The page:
High blood sugar, also known as hyperglycemia, occurs when the level of glucose (sugar) in the blood is too high. High blood sugar is a common symptom of diabetes, but it can also occur in people who do not have diabetes.
Here are some common causes of high blood sugar:
Not enough insulin or oral diabetes medication: If your body doesn’t produce enough insulin or if you are not taking enough diabetes medication, your blood sugar levels can become too high.
Eating too many carbohydrates: Consuming too many carbohydrates at a meal can cause blood sugar levels to spike.
Skipping insulin or diabetes medication: Forgetting to take insulin or diabetes medication can cause blood sugar levels to rise.
Stress: Stress can cause the release of hormones that can raise blood sugar levels.
Illness: Certain illnesses, such as a cold or the flu, can cause the body to release stress hormones that can raise blood sugar levels.
Certain medications: Some medications, such as steroids, can raise blood sugar levels.
It’s important to monitor your blood sugar levels regularly and to work with your healthcare provider to create a treatment plan that helps keep your blood sugar levels within a healthy range
Symptoms of high blood sugar
High blood sugar, also known as hyperglycemia, can cause a range of symptoms. Some common symptoms of high blood sugar include:
Increased thirst and dry mouth: As your blood sugar levels rise, your body tries to get rid of the excess sugar by producing more urine, which can lead to dehydration and increased thirst.
Frequent urination: High blood sugar levels can cause your kidneys to work overtime, which can lead to frequent urination.
Fatigue: High blood sugar levels can make you feel tired and sluggish.
Blurred vision: High blood sugar levels can cause the lens of the eye to swell, leading to blurred vision.
Slow-healing cuts and wounds: High blood sugar levels can affect the body’s ability to heal wounds.
Yeast infections: High blood sugar levels can lead to an overgrowth of yeast, which can cause infections such as thrush (oral yeast infection) or vaginal yeast infections.
Dry and itchy skin: High blood sugar levels can cause the skin to dry out and become itchy.
Numbness and tingling in the hands and feet: High blood sugar levels can damage nerves, leading to numbness and tingling in the hands and feet.
It’s important to note that some people with high blood sugar may not have any symptoms at all. It’s essential to monitor blood sugar levels regularly and work with a healthcare professional to manage blood sugar levels, in order to avoid complications.
Treatment of high blood sugar
The treatment of high blood sugar (hyperglycemia) depends on the cause and severity of the symptoms, but typically involves a combination of lifestyle changes and medication. Here are some common treatments for high blood sugar:
Diet modification: Eating a healthy diet that is low in sugar, refined carbohydrates, and saturated fat, and high in fruits, vegetables, and whole grains can help lower blood sugar levels.
Regular physical activity: Regular physical activity can help the body use insulin more effectively, which can lower blood sugar levels.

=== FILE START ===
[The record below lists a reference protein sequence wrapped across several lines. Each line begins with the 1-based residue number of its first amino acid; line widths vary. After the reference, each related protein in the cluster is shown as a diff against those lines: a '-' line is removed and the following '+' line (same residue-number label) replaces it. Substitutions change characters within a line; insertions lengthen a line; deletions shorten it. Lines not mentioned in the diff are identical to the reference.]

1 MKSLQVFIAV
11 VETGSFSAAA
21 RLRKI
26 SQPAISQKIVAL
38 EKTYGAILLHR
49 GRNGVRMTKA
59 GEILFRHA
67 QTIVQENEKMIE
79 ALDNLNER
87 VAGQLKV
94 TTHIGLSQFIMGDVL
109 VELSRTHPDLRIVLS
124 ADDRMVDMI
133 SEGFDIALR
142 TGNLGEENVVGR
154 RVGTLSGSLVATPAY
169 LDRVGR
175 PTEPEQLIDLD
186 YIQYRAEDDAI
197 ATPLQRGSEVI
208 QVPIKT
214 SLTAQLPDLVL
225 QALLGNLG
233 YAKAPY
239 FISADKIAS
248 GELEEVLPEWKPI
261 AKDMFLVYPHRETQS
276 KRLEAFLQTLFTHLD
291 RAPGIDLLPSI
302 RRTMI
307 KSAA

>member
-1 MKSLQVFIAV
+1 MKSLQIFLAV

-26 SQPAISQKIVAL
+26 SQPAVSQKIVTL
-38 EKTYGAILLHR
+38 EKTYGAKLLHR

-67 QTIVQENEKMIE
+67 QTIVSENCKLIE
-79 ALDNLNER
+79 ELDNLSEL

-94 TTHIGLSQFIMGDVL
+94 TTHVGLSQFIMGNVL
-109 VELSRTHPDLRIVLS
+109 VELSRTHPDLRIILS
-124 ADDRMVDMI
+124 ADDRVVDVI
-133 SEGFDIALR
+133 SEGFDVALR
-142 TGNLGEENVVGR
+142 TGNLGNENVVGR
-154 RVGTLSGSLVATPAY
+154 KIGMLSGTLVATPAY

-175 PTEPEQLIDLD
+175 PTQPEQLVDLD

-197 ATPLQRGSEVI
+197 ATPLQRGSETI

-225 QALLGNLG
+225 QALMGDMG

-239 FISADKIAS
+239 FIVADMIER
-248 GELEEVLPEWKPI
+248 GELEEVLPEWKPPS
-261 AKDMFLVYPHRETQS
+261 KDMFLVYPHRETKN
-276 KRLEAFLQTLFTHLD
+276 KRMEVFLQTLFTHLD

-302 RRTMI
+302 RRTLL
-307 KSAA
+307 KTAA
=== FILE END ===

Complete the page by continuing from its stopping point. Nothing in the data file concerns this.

Medications: Depending on the individual, your healthcare provider may recommend oral diabetes medication or insulin to help lower blood sugar levels.
Monitoring blood sugar levels: Regularly monitoring blood sugar levels with a glucose meter can help you and your healthcare provider identify patterns and make adjustments to your treatment plan.
Weight loss: If you are overweight or obese, losing weight can help improve your body’s ability to use insulin and lower blood sugar levels.
Managing stress: stress can affect blood sugar levels, so it’s important to find ways to manage stress such as through yoga, meditation, or therapy.
It’s important to work with a healthcare professional to create a treatment plan that works for you and to adjust your treatment plan if necessary. It’s also important to monitor blood sugar levels regularly to track progress and to prevent complications.
Dangerous blood sugar levels
Dangerously high blood sugar levels, also known as hyperglycemia, can occur when the body is unable to properly regulate glucose levels in the blood. This can be caused by a variety of factors, such as not enough insulin being produced, not enough insulin being used by the body, or an illness or infection.
If blood sugar levels remain high for an extended period of time, it can lead to serious health complications such as diabetic ketoacidosis, coma, and even death.
A blood sugar level higher than 600 mg/dL is considered a medical emergency and needs to be treated immediately. Blood sugar levels above 250 mg/dL with symptoms of high blood sugar or above 300 mg/dL without symptoms can be treated with oral medications or insulin injections. It is important to seek medical attention if you suspect you have hyperglycemia.
On the other hand, dangerously low blood sugar levels, also known as hypoglycemia, occur when blood sugar drops below 70 mg/dL. Symptoms of hypoglycemia include shakiness, dizziness, sweating, hunger, confusion, irritability, headache, pale skin, and difficulty concentrating. It is important to treat low blood sugar as soon as symptoms are noticed.